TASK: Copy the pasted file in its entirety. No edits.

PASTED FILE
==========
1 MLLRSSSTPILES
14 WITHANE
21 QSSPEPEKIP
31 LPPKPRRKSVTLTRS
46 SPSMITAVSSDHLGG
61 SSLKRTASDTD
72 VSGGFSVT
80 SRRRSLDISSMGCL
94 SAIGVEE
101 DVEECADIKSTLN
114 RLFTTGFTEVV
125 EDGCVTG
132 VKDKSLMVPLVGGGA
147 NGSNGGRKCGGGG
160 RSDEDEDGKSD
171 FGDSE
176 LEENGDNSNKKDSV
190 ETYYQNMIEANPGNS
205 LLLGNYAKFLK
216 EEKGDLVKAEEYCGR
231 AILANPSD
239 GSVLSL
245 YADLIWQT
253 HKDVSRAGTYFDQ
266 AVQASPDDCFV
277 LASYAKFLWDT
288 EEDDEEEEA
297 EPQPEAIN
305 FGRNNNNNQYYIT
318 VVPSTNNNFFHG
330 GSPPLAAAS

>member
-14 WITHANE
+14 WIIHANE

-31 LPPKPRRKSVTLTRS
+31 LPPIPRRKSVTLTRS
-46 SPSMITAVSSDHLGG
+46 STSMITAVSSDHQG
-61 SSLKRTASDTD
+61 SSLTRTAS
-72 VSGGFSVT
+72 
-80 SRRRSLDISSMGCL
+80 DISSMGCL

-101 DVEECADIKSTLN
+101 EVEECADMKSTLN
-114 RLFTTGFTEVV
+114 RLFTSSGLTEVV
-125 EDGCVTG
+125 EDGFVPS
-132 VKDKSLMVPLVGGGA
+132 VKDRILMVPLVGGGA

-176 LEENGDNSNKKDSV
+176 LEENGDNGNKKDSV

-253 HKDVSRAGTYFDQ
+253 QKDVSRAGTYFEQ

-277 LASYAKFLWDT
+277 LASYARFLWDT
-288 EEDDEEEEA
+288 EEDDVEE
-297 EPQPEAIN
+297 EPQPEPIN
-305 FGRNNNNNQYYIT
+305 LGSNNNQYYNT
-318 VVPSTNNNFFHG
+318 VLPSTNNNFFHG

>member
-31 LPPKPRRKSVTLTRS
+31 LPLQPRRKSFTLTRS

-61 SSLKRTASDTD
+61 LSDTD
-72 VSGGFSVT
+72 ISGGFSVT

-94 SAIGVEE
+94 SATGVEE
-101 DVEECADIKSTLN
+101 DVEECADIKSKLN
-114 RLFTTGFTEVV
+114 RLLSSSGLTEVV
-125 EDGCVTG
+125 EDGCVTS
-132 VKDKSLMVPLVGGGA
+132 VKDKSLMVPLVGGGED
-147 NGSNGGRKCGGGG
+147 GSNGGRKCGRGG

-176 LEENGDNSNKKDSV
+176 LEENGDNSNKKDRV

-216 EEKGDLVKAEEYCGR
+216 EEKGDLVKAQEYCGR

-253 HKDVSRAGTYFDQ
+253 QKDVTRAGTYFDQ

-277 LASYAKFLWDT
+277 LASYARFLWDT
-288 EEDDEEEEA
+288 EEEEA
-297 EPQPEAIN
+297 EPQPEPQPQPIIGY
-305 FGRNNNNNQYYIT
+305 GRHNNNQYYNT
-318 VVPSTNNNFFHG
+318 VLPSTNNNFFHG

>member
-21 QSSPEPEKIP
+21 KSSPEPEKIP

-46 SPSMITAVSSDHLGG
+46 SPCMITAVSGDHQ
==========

1 MLLRSSSTPILES
14 WITHANE
21 QSSPEPEKIP
31 LPPKPRRKSVTLTRS
46 SPSMITAVSSDHLGG
61 SSLKRTASDTD
72 VSGGFSVT
80 SRRRSLDISSMGCL
94 SAIGVEE
101 DVEECADIKSTLN
114 RLFTTGFTEVV
125 EDGCVTG
132 VKDKSLMVPLVGGGA
147 NGSNGGRKCGGGG
160 RSDEDEDGKSD
171 FGDSE
176 LEENGDNSNKKDSV
190 ETYYQNMIEANPGNS
205 LLLGNYAKFLK
216 EEKGDLVKAEEYCGR
231 AILANPSD
239 GSVLSL
245 YADLIWQT
253 HKDVSRAGTYFDQ
266 AVQASPDDCFV
277 LASYAKFLWDT
288 EEDDEEEEA
297 EPQPEAIN
305 FGRNNNNNQYYIT
318 VVPSTNNNFFHG
330 GSPPLAAAS

>member
-14 WITHANE
+14 WIIHANE

-31 LPPKPRRKSVTLTRS
+31 LPPIPRRKSVTLTRS
-46 SPSMITAVSSDHLGG
+46 STSMITAVSSDHQG
-61 SSLKRTASDTD
+61 SSLTRTAS
-72 VSGGFSVT
+72 
-80 SRRRSLDISSMGCL
+80 DISSMGCL

-101 DVEECADIKSTLN
+101 EVEECADMKSTLN
-114 RLFTTGFTEVV
+114 RLFTSSGLTEVV
-125 EDGCVTG
+125 EDGFVPS
-132 VKDKSLMVPLVGGGA
+132 VKDRILMVPLVGGGA

-176 LEENGDNSNKKDSV
+176 LEENGDNGNKKDSV

-253 HKDVSRAGTYFDQ
+253 QKDVSRAGTYFEQ

-277 LASYAKFLWDT
+277 LASYARFLWDT
-288 EEDDEEEEA
+288 EEDDVEE
-297 EPQPEAIN
+297 EPQPEPIN
-305 FGRNNNNNQYYIT
+305 LGSNNNQYYNT
-318 VVPSTNNNFFHG
+318 VLPSTNNNFFHG

>member
-31 LPPKPRRKSVTLTRS
+31 LPLQPRRKSFTLTRS

-61 SSLKRTASDTD
+61 LSDTD
-72 VSGGFSVT
+72 ISGGFSVT

-94 SAIGVEE
+94 SATGVEE
-101 DVEECADIKSTLN
+101 DVEECADIKSKLN
-114 RLFTTGFTEVV
+114 RLLSSSGLTEVV
-125 EDGCVTG
+125 EDGCVTS
-132 VKDKSLMVPLVGGGA
+132 VKDKSLMVPLVGGGED
-147 NGSNGGRKCGGGG
+147 GSNGGRKCGRGG

-176 LEENGDNSNKKDSV
+176 LEENGDNSNKKDRV

-216 EEKGDLVKAEEYCGR
+216 EEKGDLVKAQEYCGR

-253 HKDVSRAGTYFDQ
+253 QKDVTRAGTYFDQ

-277 LASYAKFLWDT
+277 LASYARFLWDT
-288 EEDDEEEEA
+288 EEEEA
-297 EPQPEAIN
+297 EPQPEPQPQPIIGY
-305 FGRNNNNNQYYIT
+305 GRHNNNQYYNT
-318 VVPSTNNNFFHG
+318 VLPSTNNNFFHG

>member
-21 QSSPEPEKIP
+21 KSSPEPEKIP

-46 SPSMITAVSSDHLGG
+46 SPCMITAVSGDHQ